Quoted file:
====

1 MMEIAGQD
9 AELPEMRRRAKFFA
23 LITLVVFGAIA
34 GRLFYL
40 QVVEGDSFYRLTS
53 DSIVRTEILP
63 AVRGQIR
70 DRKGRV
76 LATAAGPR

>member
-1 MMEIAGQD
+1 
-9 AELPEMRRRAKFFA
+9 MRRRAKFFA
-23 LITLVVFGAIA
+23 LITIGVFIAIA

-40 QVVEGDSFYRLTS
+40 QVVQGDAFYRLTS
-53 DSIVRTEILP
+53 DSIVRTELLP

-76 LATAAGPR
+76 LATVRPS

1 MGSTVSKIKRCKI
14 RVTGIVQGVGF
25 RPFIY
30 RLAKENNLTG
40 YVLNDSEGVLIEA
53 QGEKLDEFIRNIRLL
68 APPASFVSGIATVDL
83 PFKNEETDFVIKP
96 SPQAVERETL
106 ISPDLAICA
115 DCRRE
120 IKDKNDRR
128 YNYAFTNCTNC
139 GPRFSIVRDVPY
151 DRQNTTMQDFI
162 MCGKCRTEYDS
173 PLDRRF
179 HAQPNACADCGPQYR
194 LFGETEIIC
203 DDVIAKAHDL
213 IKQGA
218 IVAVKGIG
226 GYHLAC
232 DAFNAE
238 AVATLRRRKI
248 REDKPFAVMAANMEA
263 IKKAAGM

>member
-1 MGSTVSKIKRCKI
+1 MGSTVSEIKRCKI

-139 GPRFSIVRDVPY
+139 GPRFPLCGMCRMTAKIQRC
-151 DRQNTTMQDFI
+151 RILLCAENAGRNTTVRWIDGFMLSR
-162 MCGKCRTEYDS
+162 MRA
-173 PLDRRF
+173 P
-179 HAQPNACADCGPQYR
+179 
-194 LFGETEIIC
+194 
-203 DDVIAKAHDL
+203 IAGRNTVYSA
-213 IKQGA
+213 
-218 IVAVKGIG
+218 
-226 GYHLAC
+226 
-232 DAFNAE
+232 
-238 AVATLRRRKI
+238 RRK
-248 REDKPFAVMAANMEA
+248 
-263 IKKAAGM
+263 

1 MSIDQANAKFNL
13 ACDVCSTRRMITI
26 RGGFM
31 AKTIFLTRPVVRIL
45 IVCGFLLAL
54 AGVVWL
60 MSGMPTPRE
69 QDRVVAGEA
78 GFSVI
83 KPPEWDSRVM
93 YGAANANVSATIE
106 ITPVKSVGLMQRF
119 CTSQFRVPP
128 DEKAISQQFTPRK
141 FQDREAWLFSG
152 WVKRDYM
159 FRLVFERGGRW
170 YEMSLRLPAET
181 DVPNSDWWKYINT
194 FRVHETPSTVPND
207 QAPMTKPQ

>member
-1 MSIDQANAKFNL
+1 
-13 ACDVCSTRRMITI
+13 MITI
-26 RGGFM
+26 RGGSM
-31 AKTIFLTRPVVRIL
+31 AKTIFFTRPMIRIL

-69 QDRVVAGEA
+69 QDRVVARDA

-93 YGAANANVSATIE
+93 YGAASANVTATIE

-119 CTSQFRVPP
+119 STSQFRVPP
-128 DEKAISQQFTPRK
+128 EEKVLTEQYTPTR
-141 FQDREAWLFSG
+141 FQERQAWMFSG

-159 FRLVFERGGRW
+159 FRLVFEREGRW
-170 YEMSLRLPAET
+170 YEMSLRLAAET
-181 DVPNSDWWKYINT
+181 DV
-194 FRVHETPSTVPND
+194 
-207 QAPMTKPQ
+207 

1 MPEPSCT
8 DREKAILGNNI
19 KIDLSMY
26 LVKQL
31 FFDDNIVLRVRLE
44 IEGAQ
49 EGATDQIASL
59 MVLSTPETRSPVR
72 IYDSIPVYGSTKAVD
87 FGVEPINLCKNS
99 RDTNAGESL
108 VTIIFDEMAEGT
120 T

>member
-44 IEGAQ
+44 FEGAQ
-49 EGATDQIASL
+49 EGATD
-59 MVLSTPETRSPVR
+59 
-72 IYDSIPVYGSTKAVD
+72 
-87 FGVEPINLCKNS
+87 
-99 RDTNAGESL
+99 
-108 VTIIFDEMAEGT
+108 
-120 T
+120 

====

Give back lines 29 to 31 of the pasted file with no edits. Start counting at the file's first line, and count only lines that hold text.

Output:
68 APPASFVSGIATVDL
83 PFKNEETDFVIKP
96 SPQAVERETL